Broadband Light Amplifier on a Chip Created
ITHACA, N.Y., July 17, 2006 -- By creating a broadband light amplifier on a silicon chip, researchers said they have made a major breakthrough in the quest to create photonic microchips that use beams of light traveling through waveguides instead of wires, allowing for the simultaneous transmission of information at different wavelengths.
A team of Cornell University researchers working with Alexander Gaeta, Cornell professor of applied and engineering physics, and Michal Lipson, assistant professor of electrical and computer engineering, used the Cornell NanoScale Facility to make the devices.
The advantage it offers over previous methods of light amplification, they said, is that it works over a fairly broad range of wavelengths. Photonic circuits are expected to find their first applications as repeaters and routers for fiber-optic communications, where several different wavelengths are sent over a single fiber at the same time. The new broadband device makes it possible to amplify the multiplexed traffic all at once.
In four-wave mixing, two photons at a pump wavelength are converted into two new photons, one at the signal wavelength and one at a wavelength equal to twice the pump wavelength minus the signal wavelength. The new signal photons combine with the originals to create an amplified signal. The idler photons are a copy of the signal at a new wavelength, so the system can be used to convert a signal from one communications channel to another. The amplifier uses a phenomenon known as four-wave mixing, in which a signal to be amplified is "pumped" by another light source inside a very narrow waveguide. The waveguide is a channel only 300 x 550 nm wide, smaller than the wavelength of the infrared light traveling through it. The photons of light in the pump and signal beams are tightly confined, allowing for transfer of energy between the two beams. (Illustration: Gaeta Group/Cornell University)
The process also creates a duplicate signal at a different wavelength, so the devices could be used to convert a signal from one wavelength to another.
Although four-wave mixing amplifiers have been made with optical fibers, such devices are tens of meters long. Researchers are working to create photonic circuits on silicon because silicon devices can be manufactured cheaply, and photonics on silicon can easily be combined with electronics on the same chip.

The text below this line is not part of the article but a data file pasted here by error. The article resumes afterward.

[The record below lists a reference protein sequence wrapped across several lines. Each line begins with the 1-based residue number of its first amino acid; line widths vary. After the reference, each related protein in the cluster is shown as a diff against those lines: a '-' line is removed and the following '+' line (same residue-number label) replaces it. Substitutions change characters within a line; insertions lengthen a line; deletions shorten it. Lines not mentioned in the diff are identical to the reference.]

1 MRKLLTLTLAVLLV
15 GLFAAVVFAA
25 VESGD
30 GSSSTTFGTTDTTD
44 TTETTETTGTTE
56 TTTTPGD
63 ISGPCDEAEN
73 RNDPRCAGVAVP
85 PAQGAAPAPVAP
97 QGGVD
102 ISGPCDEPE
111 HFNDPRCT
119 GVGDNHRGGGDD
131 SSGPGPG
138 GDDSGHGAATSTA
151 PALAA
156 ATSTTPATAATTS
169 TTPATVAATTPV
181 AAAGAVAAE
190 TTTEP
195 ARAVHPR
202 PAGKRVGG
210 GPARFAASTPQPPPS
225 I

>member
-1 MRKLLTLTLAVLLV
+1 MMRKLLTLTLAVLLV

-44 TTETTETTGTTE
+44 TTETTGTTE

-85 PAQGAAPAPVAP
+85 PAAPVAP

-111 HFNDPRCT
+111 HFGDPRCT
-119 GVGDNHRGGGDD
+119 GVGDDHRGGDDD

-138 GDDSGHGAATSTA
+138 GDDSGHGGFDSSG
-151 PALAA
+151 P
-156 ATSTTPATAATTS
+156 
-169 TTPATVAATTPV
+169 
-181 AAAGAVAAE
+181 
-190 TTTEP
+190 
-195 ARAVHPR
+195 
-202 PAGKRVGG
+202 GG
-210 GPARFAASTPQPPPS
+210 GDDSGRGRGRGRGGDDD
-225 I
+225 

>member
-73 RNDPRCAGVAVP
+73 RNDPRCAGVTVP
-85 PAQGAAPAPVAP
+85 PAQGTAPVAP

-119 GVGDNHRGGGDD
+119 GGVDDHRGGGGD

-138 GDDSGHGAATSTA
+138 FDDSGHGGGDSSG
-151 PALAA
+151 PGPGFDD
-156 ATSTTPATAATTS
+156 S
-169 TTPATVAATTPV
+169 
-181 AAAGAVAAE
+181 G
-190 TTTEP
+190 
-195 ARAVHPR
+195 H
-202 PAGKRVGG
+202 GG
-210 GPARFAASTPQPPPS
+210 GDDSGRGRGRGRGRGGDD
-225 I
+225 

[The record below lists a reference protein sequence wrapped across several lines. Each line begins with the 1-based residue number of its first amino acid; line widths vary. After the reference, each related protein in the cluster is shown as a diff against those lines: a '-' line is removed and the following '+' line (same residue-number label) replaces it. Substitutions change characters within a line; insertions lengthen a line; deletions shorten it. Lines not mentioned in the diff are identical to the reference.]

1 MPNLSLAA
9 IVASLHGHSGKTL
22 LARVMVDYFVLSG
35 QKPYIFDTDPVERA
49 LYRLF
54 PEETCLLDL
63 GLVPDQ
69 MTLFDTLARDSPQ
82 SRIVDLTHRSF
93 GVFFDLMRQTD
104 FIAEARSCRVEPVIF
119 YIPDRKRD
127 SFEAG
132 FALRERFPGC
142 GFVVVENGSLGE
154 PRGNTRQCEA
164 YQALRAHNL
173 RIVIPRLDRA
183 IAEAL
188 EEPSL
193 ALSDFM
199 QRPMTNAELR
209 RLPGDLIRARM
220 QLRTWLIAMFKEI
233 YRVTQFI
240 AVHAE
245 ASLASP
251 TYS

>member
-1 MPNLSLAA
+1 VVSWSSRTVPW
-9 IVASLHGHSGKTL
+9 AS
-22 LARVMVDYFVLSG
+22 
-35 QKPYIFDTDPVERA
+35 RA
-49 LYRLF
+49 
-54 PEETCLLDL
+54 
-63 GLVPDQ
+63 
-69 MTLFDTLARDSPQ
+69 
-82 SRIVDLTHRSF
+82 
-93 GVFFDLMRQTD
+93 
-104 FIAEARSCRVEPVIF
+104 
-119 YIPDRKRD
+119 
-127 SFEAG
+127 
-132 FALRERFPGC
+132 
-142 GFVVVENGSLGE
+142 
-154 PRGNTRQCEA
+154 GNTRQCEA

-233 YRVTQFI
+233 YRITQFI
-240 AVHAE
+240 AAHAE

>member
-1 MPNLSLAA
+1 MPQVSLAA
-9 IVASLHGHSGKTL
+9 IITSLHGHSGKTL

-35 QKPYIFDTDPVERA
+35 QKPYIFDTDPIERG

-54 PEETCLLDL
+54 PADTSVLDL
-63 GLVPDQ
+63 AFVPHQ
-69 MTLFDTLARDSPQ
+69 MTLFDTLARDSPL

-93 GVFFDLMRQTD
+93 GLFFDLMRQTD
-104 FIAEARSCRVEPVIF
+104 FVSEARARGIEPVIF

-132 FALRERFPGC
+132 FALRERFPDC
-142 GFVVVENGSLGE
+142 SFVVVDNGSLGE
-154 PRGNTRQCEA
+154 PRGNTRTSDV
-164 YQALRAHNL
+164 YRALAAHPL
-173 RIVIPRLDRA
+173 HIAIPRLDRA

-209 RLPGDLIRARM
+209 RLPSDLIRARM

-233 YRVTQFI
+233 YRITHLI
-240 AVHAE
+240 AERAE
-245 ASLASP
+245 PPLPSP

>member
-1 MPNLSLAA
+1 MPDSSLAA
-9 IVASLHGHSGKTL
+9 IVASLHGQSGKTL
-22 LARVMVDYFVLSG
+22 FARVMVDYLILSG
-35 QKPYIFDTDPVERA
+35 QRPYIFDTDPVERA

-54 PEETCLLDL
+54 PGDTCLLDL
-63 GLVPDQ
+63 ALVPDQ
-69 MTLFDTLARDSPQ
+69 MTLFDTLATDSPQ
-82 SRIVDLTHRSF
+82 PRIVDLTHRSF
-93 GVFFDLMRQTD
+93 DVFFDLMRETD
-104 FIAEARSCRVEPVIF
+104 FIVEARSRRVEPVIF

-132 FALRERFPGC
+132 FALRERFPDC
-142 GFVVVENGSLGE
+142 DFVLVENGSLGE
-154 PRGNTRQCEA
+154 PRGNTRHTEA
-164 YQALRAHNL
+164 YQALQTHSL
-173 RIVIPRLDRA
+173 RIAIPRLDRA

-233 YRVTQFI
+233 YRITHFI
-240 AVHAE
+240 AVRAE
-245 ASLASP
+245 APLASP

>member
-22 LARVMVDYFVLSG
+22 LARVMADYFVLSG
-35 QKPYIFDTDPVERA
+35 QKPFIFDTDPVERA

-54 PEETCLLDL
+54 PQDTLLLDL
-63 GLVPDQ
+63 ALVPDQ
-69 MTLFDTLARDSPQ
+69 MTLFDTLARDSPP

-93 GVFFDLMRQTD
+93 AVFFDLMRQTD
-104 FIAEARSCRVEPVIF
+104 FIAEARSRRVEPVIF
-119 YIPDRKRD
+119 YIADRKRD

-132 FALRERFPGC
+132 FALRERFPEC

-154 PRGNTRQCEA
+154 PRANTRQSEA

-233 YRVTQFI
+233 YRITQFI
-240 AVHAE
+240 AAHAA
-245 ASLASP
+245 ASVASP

"A number of groups are trying to develop optical amplifiers that are silicon compatible," Gaeta said. "One of the reasons we were successful is that Michal Lipson's group has a lot of experience in making photonic devices on silicon." That experience, plus the manufacturing tools available at the Cornell facility, made it possible to create waveguides with the precise dimensions needed. The waveguides are silicon channels surrounded by silicon dioxide.
Computer simulations by the team predicted that a waveguide with a cross section of 300 x 600 nm would support four-wave mixing, while neither a slightly smaller one -- 200 x 400 nm -- nor a larger one -- 1000 x 1500 nm -- would. When Lipson's Cornell Nanophotonics Group built the devices, those numbers checked out, with best results obtained with a channel measuring 300 x 550 nm. A nanometer (nm) is one billionth of a meter in size, about the length of three atoms in a row.
The devices were tested with infrared light at wavelengths near 1555 nm, the light used in most fiber-optic communications. Amplification took place over a range of wavelengths 28 nm wide, from 1512 to 1535 nm. Longer waveguides gave greater amplification in a range from 1525 to 1540 nm. The researchers predict that even better performance can be obtained by refining the process.
They also predict that other applications of four-wave mixing already demonstrated in optical fibers will now be possible in silicon, including all-optical switching, optical signal regeneration and optical sources for quantum computing.
The work, which was reported in the June 22 issue of the journal Nature, was supported by the Cornell Center for Nanoscale Systems. The Center for Nanoscale Systems and the Cornell NanoScale Facility are funded by the National Science Foundation and the New York State Office for Science, Technology and Academic Research (NYSTAR). For more information, visit: www.cornell.edu
- A device that enlarges and strengthens a signal's output without significantly distorting its original waveshape. There are amplifiers for acoustical, optical and electronic signals.
- Indicating a capability to deal with a relatively wide spectral bandwidth.
- 1. A localized fracture at the end of a cleaved optical fiber or on a glass surface. 2. An integrated circuit.
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